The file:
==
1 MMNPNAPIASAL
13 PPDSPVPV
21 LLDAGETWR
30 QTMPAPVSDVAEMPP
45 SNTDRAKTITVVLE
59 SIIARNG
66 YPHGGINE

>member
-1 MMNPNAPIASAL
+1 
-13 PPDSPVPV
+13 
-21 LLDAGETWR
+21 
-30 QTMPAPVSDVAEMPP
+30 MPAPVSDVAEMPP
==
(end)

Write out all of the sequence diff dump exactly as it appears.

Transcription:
1 MMNPNAPIASAL
13 PPDSPVPV
21 LLDAGETWR
30 QTMPAPVSDVAEMPP
45 SNTDRAKTITVVLE
59 SIIARNG
66 YPHGGINE

>member
-1 MMNPNAPIASAL
+1 
-13 PPDSPVPV
+13 
-21 LLDAGETWR
+21 
-30 QTMPAPVSDVAEMPP
+30 MPAPVSDVAEMPP